Let’s Talk Prunes
Let’s Talk Prunes
Let’s Talk Prunes! I know what your thinking. Prunes? Seriously? Aren’t prunes for old people? Like grandma and grandpa old? Aren’t prunes for people who want to stay, you know “regular?” Most people when they think of prunes think of the fruit that makes you “go.” The fruit that keeps on giving.
I’m here to tell you that prunes aren’t just for old people like me anymore or for people who have, you know, “regularity” issues. I have recently re-discovered “dried plums” and I have to say, they are delicious. If you haven’t tried dried plums in awhile give them another chance. You might be surprised at how good they actually are. Let’s Talk some more about Prunes.
What Are Prunes?
What the heck are prunes anyway? A prune is simply a dried plum, the word coming from the Latin prunum for “plum.” The french call a fresh plum a prune, while their word for prune is pruneau. This dried fruit has been around for centuries. It can be traced back to Roman times and has long been a popular Northern European winter fruit favorite. The reason being that prunes can be stored without any problems and for long periods of time. Although any plum can become a prune, those with the greatest flavor, sweetness and firmness are the best used as “prunes”
The Other “Fall” Fruit
Apples have long been the popular “fall” fruit but the best prunes are also found in the fall. This would explain why they are widely used during the winter months. Now prunes are available year round and come in various sizes; small, medium, large, extra large and jumbo. When purchasing prunes, look for those that are slightly soft and flexible. They should have a bluish-black skin and be blemish-free. Prunes come in packages of all sizes and even individually wrapped. Store prunes in a cool, dry place for up to a year or longer. Prunes can be eaten out of hand or used in a variety of sweet and savory dishes. Prunes are sweet when baked and have the texture similar to raisins.
In early 2001, American prune growers asked the Food and Drug Administration for approval to call and label prunes as “dried plums.” Which of course is what prunes always have been and always will be. Growers were hoping consumers would see prunes as “dried plums” and see them in a new and different light, soo to speak. Today US labels list both names on packages, while exported “dried plums” are still sold as “prunes” in European Countries and elsewhere. US growers wanted to have consumers who saw prunes as a medicinal food, only to be eaten when needed (regularity issues again), would now view prunes as not only as being healthful and nutritional but also as delicious and appealing. I don’t think thats asking to much, do you?
Just One Serving
Just one serving of dried plums is a sweet way to enjoy a good source of dietary fiber and the antioxidant vitamin A. This superfruit may also help you stay strong. Studies suggest that the consumption of prunes may help reverse the loss of bone density. Dried plums are a good source of: Potassium, Dietary Fiber, Vitamin A and they have; No Sugar Added.
Let’s Talk Prunes! Available in most grocery stores or you can make your own. Prune Purée can be used as a fat substitute in baked goods by replacing the butter or fat with an equal amount of prune puree. Therefore you are cutting the calories in half, eliminating almost all of the fat plus adding fiber. Also by replacing the fat with prune puree, you can reduce the cholesterol to almost zero and reduce the calories by up to 30 percent in many recipes. Prune purée adds moisture, gives a slightly chewy texture and adds a nice prune/plum flavor. Give it a try and see what you think. Spread some prune purée on scones, muffins or on a piece of thick country bread.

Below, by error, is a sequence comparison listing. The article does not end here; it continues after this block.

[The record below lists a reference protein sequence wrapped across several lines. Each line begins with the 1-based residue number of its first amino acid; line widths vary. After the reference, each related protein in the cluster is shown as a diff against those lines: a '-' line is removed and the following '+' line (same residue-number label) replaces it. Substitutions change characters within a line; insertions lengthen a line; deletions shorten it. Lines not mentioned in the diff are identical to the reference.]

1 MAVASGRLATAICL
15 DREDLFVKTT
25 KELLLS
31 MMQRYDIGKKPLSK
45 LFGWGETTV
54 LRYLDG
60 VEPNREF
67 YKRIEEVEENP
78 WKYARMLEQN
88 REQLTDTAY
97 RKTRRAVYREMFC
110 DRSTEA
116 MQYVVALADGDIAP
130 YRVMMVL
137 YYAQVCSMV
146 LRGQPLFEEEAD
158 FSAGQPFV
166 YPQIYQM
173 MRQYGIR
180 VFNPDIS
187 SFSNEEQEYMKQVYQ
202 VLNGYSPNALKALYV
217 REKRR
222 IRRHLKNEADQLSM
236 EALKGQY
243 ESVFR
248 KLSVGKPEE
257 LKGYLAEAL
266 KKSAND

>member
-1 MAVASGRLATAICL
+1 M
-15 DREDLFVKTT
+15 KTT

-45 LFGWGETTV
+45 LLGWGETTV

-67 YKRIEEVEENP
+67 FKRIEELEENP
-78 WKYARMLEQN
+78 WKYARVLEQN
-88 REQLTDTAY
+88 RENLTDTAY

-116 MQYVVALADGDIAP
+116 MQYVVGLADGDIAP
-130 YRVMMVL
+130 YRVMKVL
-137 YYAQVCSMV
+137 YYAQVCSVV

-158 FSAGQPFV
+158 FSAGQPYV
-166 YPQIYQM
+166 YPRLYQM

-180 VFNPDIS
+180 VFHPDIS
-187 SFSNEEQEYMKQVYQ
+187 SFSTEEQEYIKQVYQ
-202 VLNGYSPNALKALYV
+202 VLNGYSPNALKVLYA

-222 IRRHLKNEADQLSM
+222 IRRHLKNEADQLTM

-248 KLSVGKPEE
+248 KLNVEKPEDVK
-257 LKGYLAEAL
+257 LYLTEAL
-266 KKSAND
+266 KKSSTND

- 1 1/3 cups (8 oz)
pitted dried plums
- 6 tablespoons
- In a food processor, process dried plums and water until pureed.
- Cover and refrigerate up to 1 month.
- Makes 1 cup.
Make Some Prune Filling
Another wonderful way to use “dried plums” is to make prune filling. Many European countries use prune filling extensively in baking. Prune filling can be used for many baked goods such as: cakes, cookies, pastries, kolaches, rugelach, and pierogi. You can also spread it on toasted raisin bread and/or fruitcake.
- 18 ounces pitted prunes
- 1 1/2 cups water or apple juice
- 1 cup sugar
- 1 teaspoon ground cinnamon
- 1 teaspoon grated lemon zest, substitute orange or tangerine, if desired
- 3 tablespoons lemon juice, substitute orange or tangerine, if desired
- 1 teaspoon vanilla extract
- canner, jars, lids and rings
- Place the prunes in a non-reactive saucepan with water or juice. Bring to a simmer over medium heat; simmer for 20 minutes and prunes begin to soften. Drain the prunes, reserving 1 cup of the liquid from the pan. Place the prunes into a food processor or use an immersion blender and process into a smooth puree'.
- Return the puree' to the saucepan along with the 1 cup reserved liquid, the sugar, the cinnamon, lemon rind and lemon juice. Bring to a simmer and cook, stirring frequently until the mixture begins to bubble. Once the mixture darkens and thickens into the consistency of lemon curd, remove from the heat, add the vanilla extract and cool completely. You can store the prune filling in a glass canning jar in the refrigerator for several weeks or you can also can the prune filling in sterilized jars and process in a hot water bath. This will keep the filling for many months.
Here is a fantastic recipe showcasing prunes. Banana Prune Muffins
Did you know? Provençal refers to flavors popular in Provence, in southeastern France. Olive oil, garlic and tomatoes are staple Provençal ingredients; seafood, olives, mushroom and eggplant are also common.